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Anti-Vaccination Movement Causing Growing Concerns

Posted on Tue, Mar 17, 2015

The anti-vaccination movement and the parents in favor of the movement, known as anti-vaxxers, have been in the news lately, particularly due to the measles outbreak at Disneyland in December and January. More than 24 cases of measles have been linked to Disney theme parks in Southern California, and these parents are attracting widespread attention and vilification since measles was virtually eliminated from the U.S. nearly a decade ago and is now becoming prevalent again. The reported rising numbers (along with rising anxiety) proved that this highly contagious disease is still circulating around the world. According to the Centers for Disease Control and Prevention (CDC), there have been at least 170 measles cases reported in 17 states including: California (113), Illinois (15), Michigan (1), Texas (1) Nevada (8), Washington (7) and Arizona (7), Pennsylvania (1), Utah (2) and New Jersey (2). As cases continue to stack up, so does the risk.


Experts say that several (avoidable) diseases are now making a comeback due to anti-vaxxers who are opposed to vaccinating their children. According to the CDC’s findings, the following 10 states have the highest rates of children enrolled in kindergarten with a reported exemption to vaccination which is a direct reflection of the states listed above with the most measles cases reported: 1. California 2. Illinois 3. Michigan 4. Texas 5. Florida 6. Washington 7. Arizona 8. Oregon 9. Pennsylvania 10. Utah

Symptoms of Measles

The highly contagious virus can take four to 12 days for symptoms to appear and before you even notice the symptoms and recognize it as measles, you can be infecting other people. Measles starts as a fever, cough, runny nose, conjunctivitis (pinkeye) and a red, pinpoint rash that starts on the face and spreads to the rest of the body. If the virus infects the lungs, it can cause pneumonia. Measles in older children can lead to inflammation of the brain, called encephalitis, which can cause seizures and brain damage. Measles kills about once in every 1,000 cases.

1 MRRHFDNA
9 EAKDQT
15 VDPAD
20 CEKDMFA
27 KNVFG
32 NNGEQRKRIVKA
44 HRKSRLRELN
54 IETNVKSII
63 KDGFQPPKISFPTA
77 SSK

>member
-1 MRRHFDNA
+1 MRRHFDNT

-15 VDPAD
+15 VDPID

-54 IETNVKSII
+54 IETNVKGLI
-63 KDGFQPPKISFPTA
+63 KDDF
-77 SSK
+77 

Vaccines Prevent Disease and Save Lives

Going into your local urgent care center and getting vaccinated is one of the easiest ways to fight preventable contagious diseases. Vaccination acts as a firewall in the spread of disease, preventing further transmission of the disease. The more individuals who are resistant to disease, the smaller the probability that a susceptible individual will come into contact with an infectious individual, which is called herd immunity. The principle of herd immunity, also known as community immunity, applies to a variety of contagious diseases, including measles, mumps, rubella (MMR), rotavirus, influenza and pneumococcal disease. The MMR vaccine is a two-part vaccination recommended for all children. It protects against three serious illnesses (measles, mumps and rubella). Two doses of this vaccine can provide 97% protection against infection and is proven safe by the CDC. eMedical Urgent Care offers MMR vaccines to both children and adults (adults may first take a simple blood test, an antibody titer, to find out whether they are already immune to these three diseases). If you have an unvaccinated child (or are unvaccinated yourself), contact the Middletown or Berkeley Heights, NJ eMedical Urgent Care today to learn more about vaccinations like the MMR and how it can help protect you and your family from the resurgence of measles in America.